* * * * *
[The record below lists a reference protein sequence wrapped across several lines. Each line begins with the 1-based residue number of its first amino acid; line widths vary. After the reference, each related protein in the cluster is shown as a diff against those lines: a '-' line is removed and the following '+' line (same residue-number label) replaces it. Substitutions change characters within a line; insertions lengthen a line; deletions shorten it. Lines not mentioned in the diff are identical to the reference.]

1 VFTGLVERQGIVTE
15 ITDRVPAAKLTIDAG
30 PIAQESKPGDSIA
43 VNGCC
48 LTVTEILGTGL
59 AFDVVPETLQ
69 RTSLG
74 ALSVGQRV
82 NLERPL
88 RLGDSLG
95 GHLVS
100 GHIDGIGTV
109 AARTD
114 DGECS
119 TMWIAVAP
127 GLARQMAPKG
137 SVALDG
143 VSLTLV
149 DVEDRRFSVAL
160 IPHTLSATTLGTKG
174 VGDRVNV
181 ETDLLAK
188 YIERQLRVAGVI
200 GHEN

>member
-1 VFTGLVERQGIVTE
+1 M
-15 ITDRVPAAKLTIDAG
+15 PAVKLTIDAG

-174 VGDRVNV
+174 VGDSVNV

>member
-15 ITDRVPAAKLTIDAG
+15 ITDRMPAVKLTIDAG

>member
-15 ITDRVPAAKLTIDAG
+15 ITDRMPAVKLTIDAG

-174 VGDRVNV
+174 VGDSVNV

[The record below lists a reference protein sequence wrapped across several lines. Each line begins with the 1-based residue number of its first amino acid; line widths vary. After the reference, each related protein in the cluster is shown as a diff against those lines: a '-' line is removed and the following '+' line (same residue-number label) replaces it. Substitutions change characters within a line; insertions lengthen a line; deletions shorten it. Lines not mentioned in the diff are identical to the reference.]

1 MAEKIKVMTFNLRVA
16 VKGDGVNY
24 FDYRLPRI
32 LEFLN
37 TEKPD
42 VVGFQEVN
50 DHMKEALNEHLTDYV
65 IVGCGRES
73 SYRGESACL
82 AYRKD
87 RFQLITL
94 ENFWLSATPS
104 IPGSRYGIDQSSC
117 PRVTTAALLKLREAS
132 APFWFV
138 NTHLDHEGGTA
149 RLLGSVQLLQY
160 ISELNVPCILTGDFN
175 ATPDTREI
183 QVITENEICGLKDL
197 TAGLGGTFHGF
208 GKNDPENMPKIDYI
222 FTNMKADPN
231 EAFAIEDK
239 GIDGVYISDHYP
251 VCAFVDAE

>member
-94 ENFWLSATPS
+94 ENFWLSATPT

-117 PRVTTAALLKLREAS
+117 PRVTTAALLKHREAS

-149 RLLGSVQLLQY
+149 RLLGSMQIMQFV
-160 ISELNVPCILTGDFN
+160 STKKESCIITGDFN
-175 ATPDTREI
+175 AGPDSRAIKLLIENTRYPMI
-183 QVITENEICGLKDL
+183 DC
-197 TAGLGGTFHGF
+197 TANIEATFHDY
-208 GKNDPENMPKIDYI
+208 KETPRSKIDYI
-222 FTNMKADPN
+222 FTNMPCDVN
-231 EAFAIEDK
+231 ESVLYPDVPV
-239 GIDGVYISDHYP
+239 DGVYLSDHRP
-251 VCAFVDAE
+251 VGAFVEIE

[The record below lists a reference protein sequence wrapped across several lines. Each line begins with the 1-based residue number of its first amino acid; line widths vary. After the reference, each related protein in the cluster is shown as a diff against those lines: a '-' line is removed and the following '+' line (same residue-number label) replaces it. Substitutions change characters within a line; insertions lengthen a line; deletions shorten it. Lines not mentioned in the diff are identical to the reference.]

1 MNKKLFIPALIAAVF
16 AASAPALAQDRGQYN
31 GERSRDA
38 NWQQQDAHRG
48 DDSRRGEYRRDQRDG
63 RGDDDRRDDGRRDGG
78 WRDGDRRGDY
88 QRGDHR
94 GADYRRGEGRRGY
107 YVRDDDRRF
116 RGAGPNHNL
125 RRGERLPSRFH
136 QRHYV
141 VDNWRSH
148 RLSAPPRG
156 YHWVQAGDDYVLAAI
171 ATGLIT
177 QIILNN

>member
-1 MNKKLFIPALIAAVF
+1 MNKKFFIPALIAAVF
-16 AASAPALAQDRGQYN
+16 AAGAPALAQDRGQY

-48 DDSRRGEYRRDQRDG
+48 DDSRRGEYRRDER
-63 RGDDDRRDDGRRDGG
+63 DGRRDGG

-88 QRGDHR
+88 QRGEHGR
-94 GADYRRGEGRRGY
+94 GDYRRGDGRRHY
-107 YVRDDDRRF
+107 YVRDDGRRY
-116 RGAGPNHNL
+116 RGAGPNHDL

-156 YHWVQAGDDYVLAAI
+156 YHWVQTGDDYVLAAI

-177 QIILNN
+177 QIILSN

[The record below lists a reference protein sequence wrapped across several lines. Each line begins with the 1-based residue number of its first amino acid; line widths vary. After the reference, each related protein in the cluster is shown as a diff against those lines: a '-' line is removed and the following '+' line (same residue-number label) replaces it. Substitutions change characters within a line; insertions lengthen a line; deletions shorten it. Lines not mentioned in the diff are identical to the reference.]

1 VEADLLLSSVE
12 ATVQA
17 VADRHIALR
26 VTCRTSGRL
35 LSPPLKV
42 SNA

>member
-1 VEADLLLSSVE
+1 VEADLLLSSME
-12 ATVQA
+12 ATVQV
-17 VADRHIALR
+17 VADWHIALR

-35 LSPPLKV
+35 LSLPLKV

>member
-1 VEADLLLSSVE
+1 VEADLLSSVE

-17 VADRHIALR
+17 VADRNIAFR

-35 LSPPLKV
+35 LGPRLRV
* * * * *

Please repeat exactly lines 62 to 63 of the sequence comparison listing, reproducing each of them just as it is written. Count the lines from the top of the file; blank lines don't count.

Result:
197 TAGLGGTFHGF
208 GKNDPENMPKIDYI